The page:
If your doctor has told you recently that you need to lower your triglycerides, you might be feeling a little confused or overwhelmed. We hear a lot about bad cholesterol, also known as low-density lipoprotein (LDL) when it comes to heart health. However, excessive triglyceride levels can also cause serious health problems.
So, how can you lower your triglycerides? There’s no quick fix for this problem, so you might be out of luck if you’re looking for the best way to lower triglycerides fast. A healthy lifestyle is the best way to reduce triglycerides long-term.
What Are Triglycerides?
Triglycerides are a type of fat molecule found in the blood, and they are the most common type of fat in the human body. At healthy levels, triglycerides perform an important function: providing energy.
High levels of triglycerides (also known as hypertriglyceridemia) can increase your risk of heart disease and stroke. People with existing heart problems or a family history of heart attacks and heart disease should avoid high triglyceride levels.
The Difference Between Triglycerides and Cholesterol
Cholesterol and triglycerides are both lipids found in the blood, but they serve different functions in the body. Cholesterol helps build cells and create necessary hormones. On the other hand, triglycerides store up excess calories for energy use later.
What Are Normal Triglyceride Levels?
You can monitor triglycerides with blood tests. Generally, your doctor will order a lipid panel that checks the levels of several types of lipids, including triglycerides and cholesterol. Your doctor will ask you to fast before your blood draw to help ensure test accuracy, so you should not eat anything for 10-12 hours before getting your blood drawn.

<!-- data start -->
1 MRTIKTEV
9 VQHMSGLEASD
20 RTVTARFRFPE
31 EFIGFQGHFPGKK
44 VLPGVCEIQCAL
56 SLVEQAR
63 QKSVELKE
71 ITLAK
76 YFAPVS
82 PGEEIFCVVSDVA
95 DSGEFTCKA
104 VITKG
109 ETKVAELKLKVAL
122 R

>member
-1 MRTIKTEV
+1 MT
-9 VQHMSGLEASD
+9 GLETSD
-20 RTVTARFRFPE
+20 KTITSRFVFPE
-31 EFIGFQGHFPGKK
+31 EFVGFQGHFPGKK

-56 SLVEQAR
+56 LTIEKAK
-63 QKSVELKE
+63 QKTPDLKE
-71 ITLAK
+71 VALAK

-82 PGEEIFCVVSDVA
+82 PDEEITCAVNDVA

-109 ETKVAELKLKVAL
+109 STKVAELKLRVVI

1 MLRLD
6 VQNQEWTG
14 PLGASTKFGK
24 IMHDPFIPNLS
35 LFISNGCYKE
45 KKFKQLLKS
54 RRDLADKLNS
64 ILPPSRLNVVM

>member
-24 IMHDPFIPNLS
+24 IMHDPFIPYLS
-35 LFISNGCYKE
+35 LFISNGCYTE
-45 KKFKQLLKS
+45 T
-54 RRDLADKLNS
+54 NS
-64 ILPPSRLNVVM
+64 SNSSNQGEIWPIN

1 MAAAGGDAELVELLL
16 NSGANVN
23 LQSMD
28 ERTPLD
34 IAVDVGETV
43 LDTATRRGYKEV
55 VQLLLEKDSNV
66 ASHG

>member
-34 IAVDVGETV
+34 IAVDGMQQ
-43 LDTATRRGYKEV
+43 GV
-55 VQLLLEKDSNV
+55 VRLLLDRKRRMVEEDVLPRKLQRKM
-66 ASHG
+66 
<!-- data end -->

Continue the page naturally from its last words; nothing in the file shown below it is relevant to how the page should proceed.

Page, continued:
Normal triglyceride levels are less than 150 milligrams per deciliter (mg/dL). Anything higher than that is considered hypertriglyceridemia and can put you at risk for serious health problems. Mildly high levels run from 150 to 199 mg/dL, high levels run 200 to 499 mg/dL, and very high levels are over 500 mg/dL. Your doctor will probably start you on medicine if your level is over 200 mg/dL.
Why is it Important to Lower Triglycerides?
High triglycerides can increase your risk for heart disease, heart attacks, and strokes. People with very high triglyceride levels can also develop pancreatitis, which is the inflammation of the pancreas.
Most people with high triglyceride levels don’t experience any direct symptoms, but their triglyceride levels could still be causing problems that will present later.
If your triglycerides are high, you might be taking in more calories than your body needs. Other causes of high triglycerides levels include excessive alcohol use and metabolic syndrome, which involves obesity, hypertension, diabetes, and hypercholesterolemia. Some medications can cause high triglyceride levels, and there can also be a family genetic link.
Best Ways to Lower Triglyceride Levels
Sometimes, a doctor will prescribe statins, a medication that reduces fat levels in the blood, for people with high triglycerides. But, this is most common only if you also have high cholesterol. If you have only high triglycerides, your doctor may prescribe a different type of medication called fibrates. Fibrates help lower triglycerides and treat metabolic disorders. These may not be safe for you if you have kidney or liver disease, so talk with your doctor about these risks. Doctors might also suggest supplements like fish oil and niacin but talk to your doctor before starting any new supplements.
Generally, the best way to lower triglycerides is through lifestyle changes. Some tweaks to your diet and exercise regimen can make a big difference and help you get your triglycerides down to the normal range. Some lifestyle changes to consider include: